Sutter Health $575M antitrust settlement gets preliminary approval; separate antitrust suit heads to court

A judge has granted preliminary approval of a Sutter Health $575 million antitrust settlement more than a year after it was reached.

The settlement was initially reached in December 2019 by Sutter and the parties that sued the Sacramento, Calif.-based system, including California Attorney General Xavier Becerra, unions and other employers. 

The settlement would resolve allegations that Sutter Health violated state antitrust laws by using its market dominance in Northern California to overcharge patients and employer-funded health plans. The lawsuit claimed that Sutter Health's higher prices led to $756 million in overcharges. 

In addition to the payment, the settlement also requires Sutter to have its business operations monitored for a decade and provide pricing, quality and cost information previously kept secret to insurers, employers and self-funded plans.

San Francisco Superior Court Judge Anne-Christine Massullo granted preliminary approval of the settlement March 9. 

Final approval of the settlement is expected in July.

"This landmark settlement will require Sutter to stop practices that drive patients into more expensive health services and to operate with more transparency," Mr. Becerra said in a prepared statement March 9. 

A separate federal antitrust lawsuit against the health system, Sidibe v. Sutter Health, is headed to court in October after U.S. Magistrate Judge Laurel Beeler March 8 rejected Sutter's attempt to dismiss the case, according to court documents.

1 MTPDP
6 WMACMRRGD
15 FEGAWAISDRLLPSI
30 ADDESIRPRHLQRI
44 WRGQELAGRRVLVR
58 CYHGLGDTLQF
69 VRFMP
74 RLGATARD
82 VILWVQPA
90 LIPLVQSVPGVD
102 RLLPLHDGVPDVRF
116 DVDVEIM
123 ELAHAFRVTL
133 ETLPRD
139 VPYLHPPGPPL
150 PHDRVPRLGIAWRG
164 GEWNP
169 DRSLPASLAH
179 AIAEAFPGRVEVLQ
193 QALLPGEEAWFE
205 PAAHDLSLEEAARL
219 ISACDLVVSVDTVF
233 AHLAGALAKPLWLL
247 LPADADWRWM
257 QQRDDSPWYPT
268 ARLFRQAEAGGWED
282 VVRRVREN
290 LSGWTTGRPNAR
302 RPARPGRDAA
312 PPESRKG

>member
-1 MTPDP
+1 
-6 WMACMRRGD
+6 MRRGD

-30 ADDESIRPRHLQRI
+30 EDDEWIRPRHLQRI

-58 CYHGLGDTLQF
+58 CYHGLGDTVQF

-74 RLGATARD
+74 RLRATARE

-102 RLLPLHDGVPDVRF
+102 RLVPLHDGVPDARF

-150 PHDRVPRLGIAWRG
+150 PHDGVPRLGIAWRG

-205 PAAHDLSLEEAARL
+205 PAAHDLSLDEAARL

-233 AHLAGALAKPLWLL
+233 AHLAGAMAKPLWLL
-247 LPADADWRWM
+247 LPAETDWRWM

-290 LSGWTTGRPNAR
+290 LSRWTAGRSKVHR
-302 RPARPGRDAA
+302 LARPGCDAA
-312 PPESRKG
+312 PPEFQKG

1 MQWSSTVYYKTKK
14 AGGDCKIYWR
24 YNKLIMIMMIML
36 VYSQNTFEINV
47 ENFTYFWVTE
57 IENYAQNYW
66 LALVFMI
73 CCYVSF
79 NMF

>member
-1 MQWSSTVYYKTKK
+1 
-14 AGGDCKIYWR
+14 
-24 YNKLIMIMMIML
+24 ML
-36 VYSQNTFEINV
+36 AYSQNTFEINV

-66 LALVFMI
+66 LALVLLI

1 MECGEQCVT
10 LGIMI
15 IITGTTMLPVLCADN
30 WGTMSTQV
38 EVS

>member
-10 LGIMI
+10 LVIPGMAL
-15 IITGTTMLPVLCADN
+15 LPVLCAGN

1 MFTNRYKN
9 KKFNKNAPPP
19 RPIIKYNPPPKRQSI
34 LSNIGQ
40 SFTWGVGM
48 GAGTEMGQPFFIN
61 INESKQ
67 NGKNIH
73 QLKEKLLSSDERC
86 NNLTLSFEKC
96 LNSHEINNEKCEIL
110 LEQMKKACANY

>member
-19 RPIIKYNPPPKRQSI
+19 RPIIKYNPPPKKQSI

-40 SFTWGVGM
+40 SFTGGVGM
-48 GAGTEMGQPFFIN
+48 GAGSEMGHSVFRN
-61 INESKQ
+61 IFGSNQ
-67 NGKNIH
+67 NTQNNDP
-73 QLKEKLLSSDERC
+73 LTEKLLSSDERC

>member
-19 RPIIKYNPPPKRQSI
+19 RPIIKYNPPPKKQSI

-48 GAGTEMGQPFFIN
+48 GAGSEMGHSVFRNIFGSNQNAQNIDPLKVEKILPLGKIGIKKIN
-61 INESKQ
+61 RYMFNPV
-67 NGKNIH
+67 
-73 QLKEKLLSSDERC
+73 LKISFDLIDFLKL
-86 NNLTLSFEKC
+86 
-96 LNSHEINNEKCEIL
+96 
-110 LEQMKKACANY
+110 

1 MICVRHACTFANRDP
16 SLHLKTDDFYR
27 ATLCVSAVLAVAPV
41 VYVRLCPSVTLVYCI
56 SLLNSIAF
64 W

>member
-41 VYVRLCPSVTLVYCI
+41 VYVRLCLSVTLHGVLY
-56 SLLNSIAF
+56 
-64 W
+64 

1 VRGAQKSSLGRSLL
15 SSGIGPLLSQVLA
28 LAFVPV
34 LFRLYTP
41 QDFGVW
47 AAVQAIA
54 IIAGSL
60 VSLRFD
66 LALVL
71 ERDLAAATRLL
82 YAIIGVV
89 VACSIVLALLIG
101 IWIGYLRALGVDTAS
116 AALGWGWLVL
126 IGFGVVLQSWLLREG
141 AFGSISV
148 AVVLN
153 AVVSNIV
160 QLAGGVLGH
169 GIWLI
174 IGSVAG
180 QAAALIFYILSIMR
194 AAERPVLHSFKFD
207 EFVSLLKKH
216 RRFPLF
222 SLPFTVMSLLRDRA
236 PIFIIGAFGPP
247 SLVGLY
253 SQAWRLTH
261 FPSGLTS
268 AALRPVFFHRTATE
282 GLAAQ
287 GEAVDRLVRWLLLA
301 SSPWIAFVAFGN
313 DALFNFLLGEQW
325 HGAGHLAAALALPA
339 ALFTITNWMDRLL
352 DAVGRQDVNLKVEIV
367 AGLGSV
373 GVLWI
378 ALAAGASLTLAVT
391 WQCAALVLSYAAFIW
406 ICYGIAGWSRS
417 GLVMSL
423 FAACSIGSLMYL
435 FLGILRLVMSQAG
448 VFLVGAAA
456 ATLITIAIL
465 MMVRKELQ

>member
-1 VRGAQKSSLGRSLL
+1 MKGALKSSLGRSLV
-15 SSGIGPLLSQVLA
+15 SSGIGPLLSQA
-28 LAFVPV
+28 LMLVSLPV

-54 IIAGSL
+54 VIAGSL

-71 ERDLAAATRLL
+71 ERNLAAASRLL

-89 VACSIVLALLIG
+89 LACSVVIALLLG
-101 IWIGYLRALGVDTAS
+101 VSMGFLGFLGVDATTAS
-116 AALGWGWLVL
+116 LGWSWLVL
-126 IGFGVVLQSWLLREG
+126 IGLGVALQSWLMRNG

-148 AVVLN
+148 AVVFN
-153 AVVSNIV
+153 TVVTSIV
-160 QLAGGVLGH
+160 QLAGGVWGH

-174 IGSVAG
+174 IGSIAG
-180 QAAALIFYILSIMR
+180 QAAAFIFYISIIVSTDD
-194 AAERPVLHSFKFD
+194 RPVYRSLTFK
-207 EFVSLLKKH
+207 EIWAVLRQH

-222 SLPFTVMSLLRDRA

In the Sidibe vs.Sutter Health case, health plans accuse the health system of imposing contracts that forced employers and beneficiaries of the plan to overpay by hundreds of millions of dollars. 

The plaintiffs, which include four people who paid for health insurance and two companies who paid for health insurance for their employees, claim Sutter uses its market power for inpatient services in seven Northern California markets to force health plans in four other geographic markets where it has some competition to include Sutter’s inpatient services at hospitals, resulting in higher prices.

Sutter had moved for summary judgment, arguing that its contracts with the health plans were lawful and did not condition the purchase of any service.

The judge denied Sutter's motion for summary judgment on four of the six counts contained in the lawsuit.

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